Makaravilakku is one of the most important festivals of Kerala, which is held every year at the famous Sabarimala Temple during the Makar Sankranti festival. Devotees of Lord Ayyappa throng the temple to see Makarvilakku (light or flame), which appears thrice on the Ponnambalamedu hill, which is just 4 km away from the temple. It must be noted that the Makara Jyothi will come from Ponnambalemedu between 6 pm to 8 pm. Sabrimala, the hill shrine in Kerala, has a grand celebration for this festival. Thousands of devotees are a part of this auspicious occasion and seek blessings from the Lord. As we gear to celebrate Makaravilakku 2023, here’s all you need to know about Makaravilakku timings, its history, significance, rituals, and how the festival is celebrated in the southern state. Devotees Throng Sabarimala Temple Ahead of Makaravilakku Festival.

The Makaravilakku festival includes the Thiruvabharanam (sacred ornaments of Lord Ayyappa) procession and a congregation at the hill shrine of Sabarimala. Every year, an estimated half a million devotees go to Sabarimala to have a darshan of this ritual on this day. Extensive Arrangements Done for Smooth Pilgrimage Ahead of 'Makaravilakku' Festival in Kerala.

Makaravilakku 2023 Date and Makara Jyothi Timings

In 2023, Makaravilakku falls on Sunday, January 15, 2023. The Makara Vilakku Sankranti Moment is at 08:57 pm on January 14. The Makara Jyothi 2023 will be seen between 6.00 pm and 8.00 pm IST on January 14, 2023.

History, Rituals and Celebrations Related to Makaravilakku

Makaravilakku is a part of a religious ritual that was practised in the past by the Malayaraya tribe. The tribe is believed to be the descendants of Malayaman Kaari in the forest of Ponnambalamedu (the place where Makaravilakku appears) and then later secretly continued by The Travancore Devaswom Board (TDB). Makaravilakku has been practised for more than hundreds of years by the tribes. As per records, a temple in the Ponnambalamedu is not open to the public as it is under the control of the Forest department of Kerala. When the Sirius star appears in the sky on Makaram 1st, these tribes perform their rituals in that temple.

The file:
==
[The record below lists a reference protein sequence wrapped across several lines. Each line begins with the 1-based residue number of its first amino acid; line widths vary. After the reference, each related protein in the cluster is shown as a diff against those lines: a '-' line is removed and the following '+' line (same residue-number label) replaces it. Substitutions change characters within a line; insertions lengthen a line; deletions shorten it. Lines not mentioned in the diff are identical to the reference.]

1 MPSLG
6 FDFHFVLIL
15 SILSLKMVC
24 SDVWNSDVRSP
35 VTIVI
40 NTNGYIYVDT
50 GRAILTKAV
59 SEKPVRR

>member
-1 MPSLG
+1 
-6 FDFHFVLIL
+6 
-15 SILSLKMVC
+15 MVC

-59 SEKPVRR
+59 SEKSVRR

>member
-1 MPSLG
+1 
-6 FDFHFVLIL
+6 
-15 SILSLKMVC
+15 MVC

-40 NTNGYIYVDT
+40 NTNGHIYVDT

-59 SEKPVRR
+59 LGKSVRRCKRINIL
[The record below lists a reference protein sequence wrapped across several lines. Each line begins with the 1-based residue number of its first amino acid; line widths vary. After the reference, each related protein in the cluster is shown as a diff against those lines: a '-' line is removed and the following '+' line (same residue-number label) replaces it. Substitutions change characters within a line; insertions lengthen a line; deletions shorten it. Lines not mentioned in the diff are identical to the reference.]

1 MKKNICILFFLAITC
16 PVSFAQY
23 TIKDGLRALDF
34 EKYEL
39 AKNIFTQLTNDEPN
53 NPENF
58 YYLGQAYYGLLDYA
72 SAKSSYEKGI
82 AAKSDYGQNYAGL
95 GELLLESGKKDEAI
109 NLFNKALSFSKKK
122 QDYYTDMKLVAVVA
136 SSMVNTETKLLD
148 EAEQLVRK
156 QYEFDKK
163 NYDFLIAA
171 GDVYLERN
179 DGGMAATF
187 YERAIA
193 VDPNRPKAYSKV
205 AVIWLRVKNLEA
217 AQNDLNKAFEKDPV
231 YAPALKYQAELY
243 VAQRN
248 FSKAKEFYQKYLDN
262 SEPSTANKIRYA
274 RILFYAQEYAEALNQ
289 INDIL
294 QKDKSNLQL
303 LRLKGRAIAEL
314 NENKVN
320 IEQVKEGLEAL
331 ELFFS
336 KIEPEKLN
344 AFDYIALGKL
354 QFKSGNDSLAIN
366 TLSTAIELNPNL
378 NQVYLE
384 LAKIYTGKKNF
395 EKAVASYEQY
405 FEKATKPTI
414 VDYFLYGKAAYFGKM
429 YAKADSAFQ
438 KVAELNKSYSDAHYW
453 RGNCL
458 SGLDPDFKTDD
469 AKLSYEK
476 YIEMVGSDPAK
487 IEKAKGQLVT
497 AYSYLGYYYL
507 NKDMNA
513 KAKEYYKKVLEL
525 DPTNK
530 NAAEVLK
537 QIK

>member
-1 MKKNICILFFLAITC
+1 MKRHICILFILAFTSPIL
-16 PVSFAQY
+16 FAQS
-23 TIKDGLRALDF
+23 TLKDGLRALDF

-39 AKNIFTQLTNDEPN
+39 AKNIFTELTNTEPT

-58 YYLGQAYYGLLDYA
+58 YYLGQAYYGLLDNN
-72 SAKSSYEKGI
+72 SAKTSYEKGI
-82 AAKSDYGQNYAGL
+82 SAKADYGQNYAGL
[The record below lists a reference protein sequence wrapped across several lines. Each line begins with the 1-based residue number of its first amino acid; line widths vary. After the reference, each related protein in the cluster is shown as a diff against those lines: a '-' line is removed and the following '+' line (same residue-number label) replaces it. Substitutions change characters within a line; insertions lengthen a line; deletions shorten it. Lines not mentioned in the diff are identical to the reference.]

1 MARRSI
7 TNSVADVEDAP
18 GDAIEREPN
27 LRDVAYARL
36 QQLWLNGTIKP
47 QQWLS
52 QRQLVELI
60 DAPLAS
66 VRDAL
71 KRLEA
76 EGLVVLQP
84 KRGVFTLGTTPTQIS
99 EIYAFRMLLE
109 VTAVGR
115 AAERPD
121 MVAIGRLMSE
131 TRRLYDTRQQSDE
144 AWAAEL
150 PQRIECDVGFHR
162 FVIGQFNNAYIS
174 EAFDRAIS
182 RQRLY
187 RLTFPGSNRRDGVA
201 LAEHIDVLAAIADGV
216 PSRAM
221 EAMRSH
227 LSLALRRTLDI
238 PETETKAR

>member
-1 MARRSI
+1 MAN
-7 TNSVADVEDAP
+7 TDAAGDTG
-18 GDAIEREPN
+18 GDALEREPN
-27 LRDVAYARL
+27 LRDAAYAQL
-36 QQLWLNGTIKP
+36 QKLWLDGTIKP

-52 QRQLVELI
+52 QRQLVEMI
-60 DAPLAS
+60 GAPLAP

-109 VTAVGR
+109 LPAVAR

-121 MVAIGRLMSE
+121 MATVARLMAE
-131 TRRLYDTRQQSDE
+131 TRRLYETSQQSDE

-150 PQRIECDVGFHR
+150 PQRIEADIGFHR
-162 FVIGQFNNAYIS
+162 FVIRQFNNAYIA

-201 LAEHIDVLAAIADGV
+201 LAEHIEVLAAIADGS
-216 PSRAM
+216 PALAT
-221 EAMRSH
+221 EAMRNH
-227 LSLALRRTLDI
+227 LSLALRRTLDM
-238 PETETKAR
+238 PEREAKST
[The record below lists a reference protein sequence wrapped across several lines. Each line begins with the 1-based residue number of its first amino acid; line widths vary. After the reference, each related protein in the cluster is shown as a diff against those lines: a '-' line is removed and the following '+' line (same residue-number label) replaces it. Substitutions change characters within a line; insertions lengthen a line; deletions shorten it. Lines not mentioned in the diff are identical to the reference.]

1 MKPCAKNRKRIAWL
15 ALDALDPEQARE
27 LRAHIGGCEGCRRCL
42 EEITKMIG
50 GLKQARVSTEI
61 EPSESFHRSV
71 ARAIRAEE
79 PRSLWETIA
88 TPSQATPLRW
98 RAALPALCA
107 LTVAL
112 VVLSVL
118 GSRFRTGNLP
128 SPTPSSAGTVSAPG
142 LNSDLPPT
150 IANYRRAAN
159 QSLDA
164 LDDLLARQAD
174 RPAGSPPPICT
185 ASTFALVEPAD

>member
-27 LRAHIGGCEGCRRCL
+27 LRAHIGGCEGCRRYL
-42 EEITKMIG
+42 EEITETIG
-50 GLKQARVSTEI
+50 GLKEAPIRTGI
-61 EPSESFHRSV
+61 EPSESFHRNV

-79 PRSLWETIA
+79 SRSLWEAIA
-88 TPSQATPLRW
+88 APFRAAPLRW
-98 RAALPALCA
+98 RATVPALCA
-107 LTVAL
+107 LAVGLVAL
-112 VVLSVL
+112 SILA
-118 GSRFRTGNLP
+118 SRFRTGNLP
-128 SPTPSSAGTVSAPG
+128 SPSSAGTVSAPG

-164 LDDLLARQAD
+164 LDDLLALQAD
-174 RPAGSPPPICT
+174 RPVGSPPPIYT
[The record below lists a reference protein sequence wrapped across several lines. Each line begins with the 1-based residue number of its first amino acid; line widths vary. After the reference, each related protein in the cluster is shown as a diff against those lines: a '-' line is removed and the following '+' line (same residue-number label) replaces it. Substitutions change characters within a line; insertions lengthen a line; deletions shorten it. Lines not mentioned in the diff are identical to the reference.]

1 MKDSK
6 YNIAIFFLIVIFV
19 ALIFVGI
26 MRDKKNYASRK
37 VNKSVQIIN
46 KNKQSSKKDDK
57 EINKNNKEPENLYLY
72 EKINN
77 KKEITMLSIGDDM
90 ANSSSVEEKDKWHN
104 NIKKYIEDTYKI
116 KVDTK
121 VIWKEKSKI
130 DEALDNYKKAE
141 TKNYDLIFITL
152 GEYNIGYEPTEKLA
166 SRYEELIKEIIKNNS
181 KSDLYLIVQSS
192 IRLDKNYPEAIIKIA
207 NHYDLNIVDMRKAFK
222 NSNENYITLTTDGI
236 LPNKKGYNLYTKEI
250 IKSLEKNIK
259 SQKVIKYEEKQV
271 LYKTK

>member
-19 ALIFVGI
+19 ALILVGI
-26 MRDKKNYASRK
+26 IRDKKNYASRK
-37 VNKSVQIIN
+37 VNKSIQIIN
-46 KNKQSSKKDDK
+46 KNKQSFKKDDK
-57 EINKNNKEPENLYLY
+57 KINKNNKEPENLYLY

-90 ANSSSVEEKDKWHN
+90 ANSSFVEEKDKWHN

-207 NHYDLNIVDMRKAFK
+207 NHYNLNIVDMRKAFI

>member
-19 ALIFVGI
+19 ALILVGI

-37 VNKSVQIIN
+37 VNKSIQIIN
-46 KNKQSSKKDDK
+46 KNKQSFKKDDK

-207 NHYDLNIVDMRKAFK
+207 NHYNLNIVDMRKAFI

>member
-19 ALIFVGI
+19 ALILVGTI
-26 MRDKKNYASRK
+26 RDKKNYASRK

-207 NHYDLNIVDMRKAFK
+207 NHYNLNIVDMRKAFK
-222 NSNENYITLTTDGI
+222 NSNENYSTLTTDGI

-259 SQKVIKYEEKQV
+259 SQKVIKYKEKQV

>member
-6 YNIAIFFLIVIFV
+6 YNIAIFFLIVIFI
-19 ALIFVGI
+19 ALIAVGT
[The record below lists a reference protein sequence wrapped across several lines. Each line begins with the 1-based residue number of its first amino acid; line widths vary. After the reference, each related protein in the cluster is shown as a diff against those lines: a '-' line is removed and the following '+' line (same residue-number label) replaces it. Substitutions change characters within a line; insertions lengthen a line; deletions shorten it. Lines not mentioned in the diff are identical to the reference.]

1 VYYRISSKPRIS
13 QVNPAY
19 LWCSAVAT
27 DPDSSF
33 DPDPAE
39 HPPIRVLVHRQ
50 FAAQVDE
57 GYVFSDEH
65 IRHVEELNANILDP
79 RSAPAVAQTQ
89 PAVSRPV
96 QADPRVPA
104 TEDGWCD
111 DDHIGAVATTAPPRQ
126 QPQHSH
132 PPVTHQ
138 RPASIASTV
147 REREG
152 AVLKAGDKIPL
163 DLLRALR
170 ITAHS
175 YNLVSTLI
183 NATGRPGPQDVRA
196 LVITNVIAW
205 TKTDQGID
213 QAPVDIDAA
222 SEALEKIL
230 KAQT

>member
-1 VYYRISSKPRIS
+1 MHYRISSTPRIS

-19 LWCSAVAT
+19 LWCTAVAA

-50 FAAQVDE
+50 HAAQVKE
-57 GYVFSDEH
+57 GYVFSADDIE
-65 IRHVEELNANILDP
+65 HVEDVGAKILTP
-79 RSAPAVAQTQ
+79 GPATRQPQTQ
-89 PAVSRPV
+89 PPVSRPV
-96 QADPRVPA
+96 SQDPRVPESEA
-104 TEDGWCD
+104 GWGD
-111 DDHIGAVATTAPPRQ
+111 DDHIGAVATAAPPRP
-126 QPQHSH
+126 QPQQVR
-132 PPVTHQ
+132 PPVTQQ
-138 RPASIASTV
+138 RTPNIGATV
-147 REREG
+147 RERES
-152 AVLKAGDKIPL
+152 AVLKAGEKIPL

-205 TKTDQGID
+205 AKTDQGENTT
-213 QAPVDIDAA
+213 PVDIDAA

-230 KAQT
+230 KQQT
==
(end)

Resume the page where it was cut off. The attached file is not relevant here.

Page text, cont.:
In Sabarimala temple, too, Arti is performed encircling the fire around the Idol by lighting camphor and ghee in a vessel. This lamp or fire, which is seen from the Sabarimalai temple, is called Makara Jyothi, but religious texts say that the fire in the Ponnabalamedu is the actual Makaravilakku. The lamp lighted during the time of Deeparadhana (arati) in the temple is known as Makara Vilakku. Makara Jyothi is a star that comes on January 14 or 15 on Makar Sankranti. It is a star that is worshipped by pilgrims in huge numbers at Sabarimala Temple in Kerala on Makara Sankranti every year. It is believed that the deity Ayyappan asserts himself as Makara Jyothi to bless his devotees.

According to mythology, Lord Rama and his brother Lakshmana met a tribal devotee named Sabari at Sabarimala. Sabari offered the Lord fruits after tasting them, and the Lord accepted them wholeheartedly. The Lord then saw a divine person doing tapas and asked Sabari who the person was. Sabari replied, saying it was Sasta, following which Rama walked towards Sasta, and the latter stood up to welcome Rama. The anniversary of this incident is celebrated on Makara Vilakku day.

The Makaravilakku festival lasts for seven days and is celebrated with great enthusiasm every year. Many pilgrims usually stay back in Sabarimala until the festival ends and Kuruthi pooja is performed.

(The above story first appeared on LatestLY on Jan 13, 2023 04:27 PM IST. For more news and updates on politics, world, sports, entertainment and lifestyle, log on to our website